Election wreaks “havoc” with DIY house sales
The May bank holiday weekend has historically been the busiest time of year for the FSBO or ‘DIY’ house sales market, but pre-election jitters have made a sizable dent in the expected figures. The House Shop predict house price increases after the election making the May Bank holiday ideal for buyers.
According to property website TheHouseShop.com, the bank holiday weekend consistently proved to be the busiest time of year for DIY sellers. Prior to their re-launch as The House Shop, the property site had made a name for itself in the UK FSBO market and were widely regarded as the oldest and largest private house sales site in the UK. Online since 2000, the company has a unique insight into a market that is sorely lacking the research material, data and statistics that can be easily found for other sectors of the housing market.
Looking at their own private listings data from the past 10 years, The House Shop claim that the May bank holiday weekend proved to be the perfect time for homeowners to begin marketing their properties. While activity in the estate agency market typically slows in months with more than one bank holiday, it seems that the combination of “Spring Cleaning Season”, the warmer weather and the added hours of the long weekend, causes a spike in FSBO listings.
The House Shop report that, despite the usual May bank holiday peak, both DIY sales activity and valuation leads for our estate agents in the run up to this weekend have significantly underperformed compared to previous years. Co-founder of The House Shop and property entrepreneur, Nick Marr, explained the drop in activity:
“Our history shows that this May bank holiday was the signal for homeowners to consider a property sale online. We can clearly see that vendor and valuation leads to our agents have steadily reduced, while advertisers looking at a peer-to-peer house sale have also declined. The Election is responsible for creating confusion and uncertainty. With homeowners unsure of the future, it is highly unlikely that we will not see DIY seller activity reaching anywhere near the peaks of previous years.”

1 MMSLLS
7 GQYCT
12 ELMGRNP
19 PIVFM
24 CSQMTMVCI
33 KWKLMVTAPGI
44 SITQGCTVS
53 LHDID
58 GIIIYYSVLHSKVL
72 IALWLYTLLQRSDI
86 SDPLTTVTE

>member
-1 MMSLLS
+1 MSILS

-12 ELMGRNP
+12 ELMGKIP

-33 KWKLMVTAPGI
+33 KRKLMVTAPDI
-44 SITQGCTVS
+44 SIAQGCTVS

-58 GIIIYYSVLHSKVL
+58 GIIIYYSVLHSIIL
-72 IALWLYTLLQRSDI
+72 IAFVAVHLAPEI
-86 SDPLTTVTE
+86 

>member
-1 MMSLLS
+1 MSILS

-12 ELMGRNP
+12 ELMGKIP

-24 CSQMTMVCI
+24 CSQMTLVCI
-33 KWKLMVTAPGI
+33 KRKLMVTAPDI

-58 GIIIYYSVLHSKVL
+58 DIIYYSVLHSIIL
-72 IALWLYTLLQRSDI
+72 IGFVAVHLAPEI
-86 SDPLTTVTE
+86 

“Our prediction for significant house price rises immediately after the election could well make this weekend the best time to buy the house you want. Pent up demand from buyers has been building up all year and the new wealthy silver landlords with access to pension pots entering the market will further push up prices.” – Nick Marr, Co-Founder, The House Shop
Pre-election jitters will always have an impact on levels of confidence and activity in the housing market, but this year the effect has been particularly acute. With spiralling prices in the capital and young peoples’ dreams of homeownership seeming further out of reach, housing has become a key battleground in the election campaign.
The messages on housing from politicians are complex, confusing, and quite often contradictory, making it nigh-on impossible for the public to gain any sense of confidence in the future of the market. For example, over this weekend alone, Ed Miliband announced 7 new housing policies, which included everything from the introduction of rent controls, to the abolition of Stamp Duty for First Time Buyers – and that is just one party, over one weekend.
Each of the main parties have taken strong stances on how to solve the housing crisis, and while some key goals are shared by all parties, there are also some significant differences. Owners of high-value homes, for example, will face drastically different fortunes depending on who comes into power. Labour’s proposed Mansion Tax will take an extra £3000 per year from homeowners of properties worth between £2 and £3 million, and even heftier levies will be applied to homes above that value. In contrast to this, a Conservative government in power come 8th May would give high-value homeowners a much better deal.
It is this permanent state of uncertainty that has been most damaging to housing market activity. Interestingly, almost half (46%) of NAEA member agents have seen the market cooling in the lead up to the General Election. With over a quarter (27%) of agents thinking the General Election will have the biggest impact on the housing market this year. So it seems that both the private sales and the estate agency markets are feeling the pre-election pinch.